Lister Engine Forum

Alternative fuels => Straight Vegetable Oil => Topic started by: Guy_Incognito on September 24, 2006, 10:32:54 PM

Title: "Diesel Tree"
Post by: Guy_Incognito on September 24, 2006, 10:32:54 PM
Anyone seen these about? Google for it.

A guy nearby is importing them and is going to sell seedlings at $4 a pop.
It would be a perfectly suited to the block I've got - high rainfall (3800mm/yr) tropical temps.
After 7-10 years, a hole is drilled in the trunk and the oil is tapped off.
Yields after they mature is in the order of 40-60 litres a tree a year for , well, the life of the tree - 70 years or so.

Apparently it burns pretty well as is, but doesn't store too good, but you can just leave it in the tree if you don't need it.
A dozen of those scattered around the block would pretty much cover my modest annual diesel usage once they mature.
Title: Re: "Diesel Tree"
Post by: t19 on September 25, 2006, 04:13:46 AM
I wish they would grow in Ontario :D

Produces fuel... and when they stop, you can harvest the wood for furnature making.... So why is South America so poor?
Title: Re: "Diesel Tree"
Post by: Guy_Incognito on September 27, 2006, 03:57:28 AM
I dunno, but I'll get a dozen and let you know how they go in 10 years time  ;)

If they yield reasonably well (say, 50L / yr / tree ) that's 600 litres a year from a dozen mature trees scattered around the place.
Working backwards from that, that'd be 3 or 4 hours of listeroid running a week, which is conveniently close to what I'll probably need to keep the batteries for my solar setup charged.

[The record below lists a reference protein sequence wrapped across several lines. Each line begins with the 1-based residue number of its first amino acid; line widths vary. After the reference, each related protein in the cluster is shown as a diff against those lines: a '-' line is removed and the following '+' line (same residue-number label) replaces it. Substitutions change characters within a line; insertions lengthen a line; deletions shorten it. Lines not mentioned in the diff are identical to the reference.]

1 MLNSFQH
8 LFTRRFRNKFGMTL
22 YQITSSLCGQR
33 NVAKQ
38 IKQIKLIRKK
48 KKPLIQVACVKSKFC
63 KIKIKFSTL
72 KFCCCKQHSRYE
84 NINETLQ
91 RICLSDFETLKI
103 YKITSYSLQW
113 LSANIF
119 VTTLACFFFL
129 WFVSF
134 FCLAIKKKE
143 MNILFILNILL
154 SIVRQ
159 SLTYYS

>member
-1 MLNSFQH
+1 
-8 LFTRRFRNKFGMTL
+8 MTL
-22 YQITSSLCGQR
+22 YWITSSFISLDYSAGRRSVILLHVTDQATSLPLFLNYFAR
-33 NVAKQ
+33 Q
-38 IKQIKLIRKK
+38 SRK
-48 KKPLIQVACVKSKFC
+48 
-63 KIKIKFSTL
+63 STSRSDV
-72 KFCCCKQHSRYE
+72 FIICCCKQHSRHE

Title: Re: "Diesel Tree"
Post by: oldnslow on September 28, 2006, 02:23:33 AM
Does the seller tell you the genus and species of the tree? Copaifera langsdorfii may be it but the one in Brazil is  Copaiba i think. Even the Jatropha is referred to by some as "diesel tree". I would be interested in trying to grow some of these as an alternative to the Chinese tallow tree. What state are you in? I am in Florida. I may be in a climate zone where these can grow. Thanks.
Title: Re: "Diesel Tree"
Post by: Guy_Incognito on September 28, 2006, 04:49:49 AM
Well, I live in Queensland, Australia, so comparing climates might be a bit tricky.

But the guy importing them here lives in a region that would be defined as semi-tropical, top max temps of about 34 degrees C, lower temps of about 4 or 5 degrees C, rainfall is about 1200mm / year. I did find this snippet:


Probably ranging from Subtropical Dry to Wet through Tropical Dry to Wet Forest Life Zones, this copaiba probably tolerates annual precipitation of 10 to 40 dm, annual temperature of 20 to 27°C (with no frost), and pH of 4.5 to 7.5. Early USDA publications suggest that most copaiba comes from regions with annual precipitation of 3500 mm or more and annual temperature ca 27°C.

Googling about seems to indicate Copaiba and Copaifera are generally synonyms, but there are three sub-species - Officinalis, Langsdorfii and Reticulata .

Hope he's importing the right one. Or the one that makes the most amount of oil :D

I'll give him a ring tomorrow and see what he says.
Title: Re: "Diesel Tree"